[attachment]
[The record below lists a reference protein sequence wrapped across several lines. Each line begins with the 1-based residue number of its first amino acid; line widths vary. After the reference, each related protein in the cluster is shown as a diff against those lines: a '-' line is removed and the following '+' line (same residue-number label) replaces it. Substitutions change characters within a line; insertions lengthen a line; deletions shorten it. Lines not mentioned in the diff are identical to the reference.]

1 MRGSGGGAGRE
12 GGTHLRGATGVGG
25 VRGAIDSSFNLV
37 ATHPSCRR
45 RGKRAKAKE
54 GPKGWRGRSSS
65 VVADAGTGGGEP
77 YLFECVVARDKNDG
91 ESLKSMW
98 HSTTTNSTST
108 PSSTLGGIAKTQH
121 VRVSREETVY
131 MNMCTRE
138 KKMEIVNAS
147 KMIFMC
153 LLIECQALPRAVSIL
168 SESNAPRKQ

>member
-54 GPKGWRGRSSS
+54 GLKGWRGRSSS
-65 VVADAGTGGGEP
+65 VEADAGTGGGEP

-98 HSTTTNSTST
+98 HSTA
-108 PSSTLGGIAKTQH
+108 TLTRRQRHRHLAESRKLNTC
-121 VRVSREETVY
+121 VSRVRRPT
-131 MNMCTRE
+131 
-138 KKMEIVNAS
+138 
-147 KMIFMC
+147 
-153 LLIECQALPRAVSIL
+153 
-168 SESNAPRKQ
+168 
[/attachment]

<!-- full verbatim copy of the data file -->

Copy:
[The record below lists a reference protein sequence wrapped across several lines. Each line begins with the 1-based residue number of its first amino acid; line widths vary. After the reference, each related protein in the cluster is shown as a diff against those lines: a '-' line is removed and the following '+' line (same residue-number label) replaces it. Substitutions change characters within a line; insertions lengthen a line; deletions shorten it. Lines not mentioned in the diff are identical to the reference.]

1 MRGSGGGAGRE
12 GGTHLRGATGVGG
25 VRGAIDSSFNLV
37 ATHPSCRR
45 RGKRAKAKE
54 GPKGWRGRSSS
65 VVADAGTGGGEP
77 YLFECVVARDKNDG
91 ESLKSMW
98 HSTTTNSTST
108 PSSTLGGIAKTQH
121 VRVSREETVY
131 MNMCTRE
138 KKMEIVNAS
147 KMIFMC
153 LLIECQALPRAVSIL
168 SESNAPRKQ

>member
-54 GPKGWRGRSSS
+54 GLKGWRGRSSS
-65 VVADAGTGGGEP
+65 VEADAGTGGGEP

-98 HSTTTNSTST
+98 HSTA
-108 PSSTLGGIAKTQH
+108 TLTRRQRHRHLAESRKLNTC
-121 VRVSREETVY
+121 VSRVRRPT
-131 MNMCTRE
+131 
-138 KKMEIVNAS
+138 
-147 KMIFMC
+147 
-153 LLIECQALPRAVSIL
+153 
-168 SESNAPRKQ
+168 